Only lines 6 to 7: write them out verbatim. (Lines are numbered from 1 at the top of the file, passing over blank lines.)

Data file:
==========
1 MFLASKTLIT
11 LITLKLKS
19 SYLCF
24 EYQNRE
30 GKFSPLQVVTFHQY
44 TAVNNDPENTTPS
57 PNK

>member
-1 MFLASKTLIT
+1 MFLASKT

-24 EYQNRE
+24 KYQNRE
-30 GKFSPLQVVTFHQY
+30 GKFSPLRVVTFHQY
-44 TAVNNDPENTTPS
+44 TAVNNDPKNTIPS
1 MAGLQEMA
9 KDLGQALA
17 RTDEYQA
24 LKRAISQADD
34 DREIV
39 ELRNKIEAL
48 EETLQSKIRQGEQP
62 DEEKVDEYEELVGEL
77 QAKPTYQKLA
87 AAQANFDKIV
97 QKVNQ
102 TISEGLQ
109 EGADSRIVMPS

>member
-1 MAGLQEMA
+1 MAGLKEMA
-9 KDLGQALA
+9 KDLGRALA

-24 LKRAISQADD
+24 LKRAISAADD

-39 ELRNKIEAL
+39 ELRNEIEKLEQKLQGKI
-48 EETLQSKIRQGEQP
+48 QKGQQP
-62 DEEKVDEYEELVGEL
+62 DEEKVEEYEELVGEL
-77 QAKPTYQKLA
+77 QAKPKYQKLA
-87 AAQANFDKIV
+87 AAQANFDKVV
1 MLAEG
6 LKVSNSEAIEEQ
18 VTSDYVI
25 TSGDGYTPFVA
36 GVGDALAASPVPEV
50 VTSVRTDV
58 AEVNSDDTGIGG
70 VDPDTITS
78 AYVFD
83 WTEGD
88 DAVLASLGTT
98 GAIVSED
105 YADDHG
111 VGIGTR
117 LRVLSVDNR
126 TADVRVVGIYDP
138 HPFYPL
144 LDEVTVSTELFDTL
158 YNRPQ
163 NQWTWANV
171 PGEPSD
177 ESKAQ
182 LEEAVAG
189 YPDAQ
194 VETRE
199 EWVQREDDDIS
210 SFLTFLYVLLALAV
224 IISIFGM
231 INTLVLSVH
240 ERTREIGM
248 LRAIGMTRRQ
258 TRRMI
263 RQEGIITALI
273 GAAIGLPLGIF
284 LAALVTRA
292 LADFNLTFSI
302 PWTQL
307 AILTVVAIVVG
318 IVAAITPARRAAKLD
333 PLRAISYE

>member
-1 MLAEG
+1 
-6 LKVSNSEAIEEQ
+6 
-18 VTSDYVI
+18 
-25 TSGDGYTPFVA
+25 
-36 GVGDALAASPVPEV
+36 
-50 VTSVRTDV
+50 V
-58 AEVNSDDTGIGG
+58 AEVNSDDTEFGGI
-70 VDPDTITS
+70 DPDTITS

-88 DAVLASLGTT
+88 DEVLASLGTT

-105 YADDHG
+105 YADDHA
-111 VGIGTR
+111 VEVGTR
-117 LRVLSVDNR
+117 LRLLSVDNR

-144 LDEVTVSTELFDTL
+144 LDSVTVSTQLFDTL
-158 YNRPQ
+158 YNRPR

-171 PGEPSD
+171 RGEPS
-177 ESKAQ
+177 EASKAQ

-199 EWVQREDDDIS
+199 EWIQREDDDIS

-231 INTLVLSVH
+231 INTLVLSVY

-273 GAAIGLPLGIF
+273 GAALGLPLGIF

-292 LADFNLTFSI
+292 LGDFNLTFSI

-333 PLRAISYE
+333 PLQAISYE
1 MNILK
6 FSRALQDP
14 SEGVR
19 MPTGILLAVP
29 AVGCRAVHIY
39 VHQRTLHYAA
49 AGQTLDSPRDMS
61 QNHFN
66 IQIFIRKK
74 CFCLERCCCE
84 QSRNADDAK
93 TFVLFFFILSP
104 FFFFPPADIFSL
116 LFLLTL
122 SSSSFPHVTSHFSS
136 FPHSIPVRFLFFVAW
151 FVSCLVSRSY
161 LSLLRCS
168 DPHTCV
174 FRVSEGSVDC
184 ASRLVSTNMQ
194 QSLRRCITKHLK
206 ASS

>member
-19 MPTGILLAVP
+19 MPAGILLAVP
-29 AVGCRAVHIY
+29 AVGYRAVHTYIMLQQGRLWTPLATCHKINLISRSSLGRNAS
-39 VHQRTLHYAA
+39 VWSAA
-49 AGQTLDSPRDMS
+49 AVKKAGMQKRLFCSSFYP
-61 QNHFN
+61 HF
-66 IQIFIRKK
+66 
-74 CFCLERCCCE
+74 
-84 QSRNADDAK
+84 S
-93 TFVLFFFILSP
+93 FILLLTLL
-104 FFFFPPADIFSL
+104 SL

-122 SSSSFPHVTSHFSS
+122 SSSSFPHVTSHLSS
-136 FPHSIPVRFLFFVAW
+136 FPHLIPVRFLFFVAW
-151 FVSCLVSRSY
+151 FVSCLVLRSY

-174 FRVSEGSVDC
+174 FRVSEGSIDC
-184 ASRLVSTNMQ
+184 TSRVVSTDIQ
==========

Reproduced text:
44 TAVNNDPENTTPS
57 PNK